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More Issues

Feature: Exoplanets

2 March 2020

Your Guide to Exoplanets

Learn why and how we study exoplanets, and how you can get involved.

2 March 2020

Our Exoplanets Research

Scientists are searching for 100 Earth-like planets around other stars, and you can help.

Swapna Krishna ● 12 March 2020

What is the Habitable Zone?

The habitable zone is the not-too-hot, not-too-cold region around a star where liquid water can exist.

Emily Lakdawalla ● 2 March 2020

The Different Kinds of Exoplanets
You Meet in the Milky Way

Lava worlds. Hot Jupiters. Earth 2.0 candidates. Here's a rundown of some notable exoplanets.

Emily Lakdawalla & Staff ● 2 March 2020

How to Search for Exoplanets

Some methods almost sound like science fiction: Using gravity as a magnifying glass, watching stars wobble at turtle-like speeds, and searching for tiny dips in starlight.

2 March 2020

Your guide to WFIRST

WFIRST, NASA's Wide Field Infrared Survey Telescope, is the next step in our hunt for Earth-sized exoplanets.

Blogs & Articles

What's up in planetary missions in 2014

Emily Lakdawalla • December 31, 2013 • 4

With the New Year upon us, what can we look forward to in 2014? For me, the main event of 2014 is that ESA's Rosetta mission finally -- finally! -- catches up to the comet it has been chasing for a decade. We will lose LADEE, gain two Mars orbiters, and launch Hayabusa2. The year begins with an amazing 24 spacecraft exploring or cruising toward various planetary destinations.

2013: An OSIRIS-REx Retrospective

Dante Lauretta • December 31, 2013

2013 is drawing to a close, providing a nice opportunity to reflect on the outgoing year and look back at some of the highlights that we have experienced. Here are my top-20 OSIRIS-REx moments of this past year.

Lunar Reconnaissance Orbiter spies Chang'e 3 and Yutu

Emily Lakdawalla • December 30, 2013 • 4

As promised, Lunar Reconnaissance Orbiter's sharp eyes spotted the Chang'e 3 lander and Yutu rover on the lunar surface on December 25. The hardware shows up as a few bright pixels throwing long, dark shadows, clearly visible in a before-and-after comparison.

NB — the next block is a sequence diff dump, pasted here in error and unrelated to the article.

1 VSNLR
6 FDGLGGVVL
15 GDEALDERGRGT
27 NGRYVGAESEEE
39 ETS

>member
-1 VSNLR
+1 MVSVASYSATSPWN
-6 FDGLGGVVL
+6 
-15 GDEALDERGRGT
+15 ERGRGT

The Mercury Transit You Probably Missed

Karl Battams • December 30, 2013 • 2

Planetary transits of the Sun by Mercury and Venus don't come along very often, and when they do we make a big deal of it because, well, it's really cool!

Snow balls in space

Mike Brown • December 29, 2013 • 4

I don’t get much snow in southern California, but I do spend a lot of my time thinking about college snowball experiences and about the snowball fights that have made the objects of the outer solar system.

NASA’s New Planetary Mission Woes

Van Kane • December 27, 2013 • 2

NASA’s planetary science program depends on regular missions to solar system bodies to gather data. A combination of budget cuts and previous commitments to develop missions currently in the pipeline means that development of follow on missions may slow to a crawl. Van Kane looks at the current situation and NASA’s plans and then look at options the agency may consider if budgets remain tight into the next decade.

Hangout on Air Friday, December 27 14:00 UT: Student Astronaut 10th Reunion

Emily Lakdawalla • December 27, 2013

When Spirit and Opportunity landed in 2004, I was with the science team in charge of a group of high-school students called the Red Rover Goes to Mars Student Astronauts. We're coming up on the 10th anniversary of the landings -- what have those "kids" grown up into?

Asteroid Minerva finds its magical weapons in the sky

Franck Marchis • December 26, 2013

The International Astronomical Union has chosen the names Aegis and Gorgoneion for the two moons of the asteroid (93) Minerva. We decided to crowd-source the names, catching the attention of the public. Over the following year, I received a lot of emails with suggestions

Cosmos with Cosmos Episode 9: The Lives of the Stars

Casey Dreier • December 24, 2013 • 3

This episode highlights the other big idea in Cosmos: that we are profoundly connected with the universe around us. Our constituent parts are forged in the bellies of massive stars; we exist through their deaths.

Planetary Radio: Ten Years A Roving: The Mars Exploration Rovers

Mat Kaplan • December 24, 2013

This week's show looks back over ten years of exploration by Spirit and Opportunity. Writer A.J.S. Rayl recounts the challenges encountered early in the mission, and how an outstanding team triumphed.

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